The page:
Ever had someone in your life who dragged you down or made you doubt yourself? It’s very possible you were dealing with a toxic relationship. We’ve all heard the term, but what does it really mean? And more importantly, what can be done about it?

A toxic relationship is one in which one or both partners feel trapped, controlled, and/or drained by the other. Certain themes, like codependency and narcissism, are also common in toxic relationships.

“Any toxic relationship implies there is something potentially damaging for the person (or both people) in that relationship.”

These relationships can leave you doubting your own reality, your own values, and your sense of self-worth.

Signs of a toxic relationship:

  1. You’re constantly sacrificing your own needs.
  2. You feel erased or invisible.
  3. It’s lonely.
  4. You bring out the worst in each other.
  5. Spending time with them leaves you drained.
  6. There’s uneven give and take.
  7. One or both partners are controlling.
  8. Jealousy is a frequent issue.
  9. You feel isolated.
  10. There are issues like substance abuse or unchecked mental health.
  11. There’s a lack of respect.
  12. Emotional or psychological abuse.
  13. Physical abuse.
  14. Gaslighting.
  15. You can’t communicate effectively.
  16. Resentment of the other person.
  17. It’s cyclical.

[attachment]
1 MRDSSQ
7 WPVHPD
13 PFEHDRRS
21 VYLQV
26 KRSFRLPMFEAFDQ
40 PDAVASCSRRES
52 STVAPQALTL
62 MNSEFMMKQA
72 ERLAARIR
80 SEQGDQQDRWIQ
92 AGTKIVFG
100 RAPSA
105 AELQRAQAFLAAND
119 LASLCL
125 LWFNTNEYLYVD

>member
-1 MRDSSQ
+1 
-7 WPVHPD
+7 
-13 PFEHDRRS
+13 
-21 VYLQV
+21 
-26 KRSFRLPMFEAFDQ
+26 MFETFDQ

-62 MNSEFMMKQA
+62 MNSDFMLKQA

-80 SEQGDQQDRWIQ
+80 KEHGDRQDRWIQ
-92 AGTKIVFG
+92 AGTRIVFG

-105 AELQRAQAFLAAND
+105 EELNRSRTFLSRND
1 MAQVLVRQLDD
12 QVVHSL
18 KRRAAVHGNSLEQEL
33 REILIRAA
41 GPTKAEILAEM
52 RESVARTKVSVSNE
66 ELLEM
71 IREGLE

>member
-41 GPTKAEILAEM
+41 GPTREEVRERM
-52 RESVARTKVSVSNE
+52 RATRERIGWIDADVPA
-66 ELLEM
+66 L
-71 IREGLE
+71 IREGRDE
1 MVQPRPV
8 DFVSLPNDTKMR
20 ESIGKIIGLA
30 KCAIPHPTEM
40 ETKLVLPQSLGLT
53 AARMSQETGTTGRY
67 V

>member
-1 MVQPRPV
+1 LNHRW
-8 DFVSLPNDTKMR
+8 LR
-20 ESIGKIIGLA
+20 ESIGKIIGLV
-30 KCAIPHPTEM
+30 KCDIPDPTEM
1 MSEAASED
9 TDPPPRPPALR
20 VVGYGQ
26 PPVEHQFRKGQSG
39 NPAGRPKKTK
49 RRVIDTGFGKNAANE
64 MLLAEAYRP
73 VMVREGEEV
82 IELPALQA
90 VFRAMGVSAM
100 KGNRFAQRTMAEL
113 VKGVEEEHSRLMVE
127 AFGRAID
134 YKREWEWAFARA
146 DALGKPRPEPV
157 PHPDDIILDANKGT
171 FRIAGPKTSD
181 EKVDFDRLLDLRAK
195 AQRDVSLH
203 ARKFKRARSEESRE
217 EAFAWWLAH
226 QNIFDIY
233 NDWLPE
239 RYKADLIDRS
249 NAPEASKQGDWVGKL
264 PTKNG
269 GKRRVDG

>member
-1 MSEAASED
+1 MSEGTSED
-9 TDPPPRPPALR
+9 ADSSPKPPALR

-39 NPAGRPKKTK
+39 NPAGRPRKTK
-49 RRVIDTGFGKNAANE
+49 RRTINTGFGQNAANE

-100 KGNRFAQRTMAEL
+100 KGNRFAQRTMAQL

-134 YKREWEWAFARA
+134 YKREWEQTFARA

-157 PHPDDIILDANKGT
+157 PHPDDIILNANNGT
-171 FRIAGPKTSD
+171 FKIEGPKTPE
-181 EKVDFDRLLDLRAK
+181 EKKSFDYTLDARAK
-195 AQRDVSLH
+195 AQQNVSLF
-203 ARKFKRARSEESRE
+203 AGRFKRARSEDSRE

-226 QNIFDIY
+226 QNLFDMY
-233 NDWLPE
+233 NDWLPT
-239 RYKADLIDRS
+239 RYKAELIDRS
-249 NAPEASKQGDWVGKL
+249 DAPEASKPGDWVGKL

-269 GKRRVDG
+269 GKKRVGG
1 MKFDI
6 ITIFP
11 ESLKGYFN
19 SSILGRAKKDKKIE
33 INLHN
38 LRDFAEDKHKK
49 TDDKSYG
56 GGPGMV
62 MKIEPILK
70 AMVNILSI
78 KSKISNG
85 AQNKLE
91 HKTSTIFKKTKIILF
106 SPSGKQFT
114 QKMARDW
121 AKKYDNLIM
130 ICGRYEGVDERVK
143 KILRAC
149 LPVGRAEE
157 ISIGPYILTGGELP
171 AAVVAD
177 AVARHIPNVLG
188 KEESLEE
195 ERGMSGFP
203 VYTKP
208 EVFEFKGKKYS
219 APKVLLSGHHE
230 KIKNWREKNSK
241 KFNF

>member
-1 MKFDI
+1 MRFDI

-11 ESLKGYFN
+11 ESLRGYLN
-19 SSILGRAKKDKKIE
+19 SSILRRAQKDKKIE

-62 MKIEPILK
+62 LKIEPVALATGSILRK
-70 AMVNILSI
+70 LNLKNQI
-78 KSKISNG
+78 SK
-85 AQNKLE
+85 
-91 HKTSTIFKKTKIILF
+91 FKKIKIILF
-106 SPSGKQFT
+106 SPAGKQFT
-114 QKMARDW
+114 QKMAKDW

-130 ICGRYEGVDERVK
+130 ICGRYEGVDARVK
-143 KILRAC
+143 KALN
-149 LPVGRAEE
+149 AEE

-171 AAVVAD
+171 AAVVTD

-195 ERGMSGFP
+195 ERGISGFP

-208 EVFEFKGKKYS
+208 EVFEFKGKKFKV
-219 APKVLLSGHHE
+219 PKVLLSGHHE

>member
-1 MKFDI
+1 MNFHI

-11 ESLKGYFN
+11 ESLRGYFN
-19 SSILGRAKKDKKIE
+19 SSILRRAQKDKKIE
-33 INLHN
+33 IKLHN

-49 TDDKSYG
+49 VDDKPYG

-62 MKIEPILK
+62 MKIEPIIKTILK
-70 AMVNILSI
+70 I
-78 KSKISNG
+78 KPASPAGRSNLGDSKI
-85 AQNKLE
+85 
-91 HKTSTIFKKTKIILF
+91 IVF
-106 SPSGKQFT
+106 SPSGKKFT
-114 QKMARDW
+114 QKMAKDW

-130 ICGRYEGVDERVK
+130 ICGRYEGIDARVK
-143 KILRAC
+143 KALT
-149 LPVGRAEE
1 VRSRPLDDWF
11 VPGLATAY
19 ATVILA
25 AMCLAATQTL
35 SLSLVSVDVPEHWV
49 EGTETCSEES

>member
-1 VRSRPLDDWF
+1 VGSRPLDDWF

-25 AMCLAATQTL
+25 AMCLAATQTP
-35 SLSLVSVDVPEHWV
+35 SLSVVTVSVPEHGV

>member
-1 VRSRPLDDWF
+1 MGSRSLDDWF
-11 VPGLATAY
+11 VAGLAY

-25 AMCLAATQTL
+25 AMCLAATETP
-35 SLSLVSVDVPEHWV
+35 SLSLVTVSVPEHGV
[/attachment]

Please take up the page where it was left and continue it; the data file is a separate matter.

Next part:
18. One person makes all the decisions.
  19. Your friends and family don’t approve.

Physical symptoms and effects.

Toxic relationships can also cause serious health issues due to the sheer stress they put the body under. These issues include but aren’t limited to:

  1. Anxiety and depression.
  2. Weight loss or appetite changes.
  3. Inflammation.
  4. Weakened immunity.
  5. Sleeping troubles.
  6. Increased risk of heart attack and stroke.

Can a toxic relationship be fixed?

Yes, though it takes a lot of work, both individually and as partners. It will be work you both have to do and you may need an outside party to guide you through.

How to leave a toxic relationship.

Depending on how deeply you two are invested (i.e., are you married, dating, have children?), how you get out of the relationship will vary.

“Have compassion for yourself, and really examine your role in staying in the relationship. Not saying it’s all your fault—but asking, Are there areas of self-worth and self-esteem I need to work on? How you want to feel in a relationship is one of the first things I ask people to reflect on.”

If you’re married, it’s important to be prepared with all the files and information you might need, plus a savvy lawyer, to help you proceed. Additionally, the most important thing is to make time to care for yourself and lean on your support systems as necessary throughout this process.

 

CTTO: mindbodygreen.com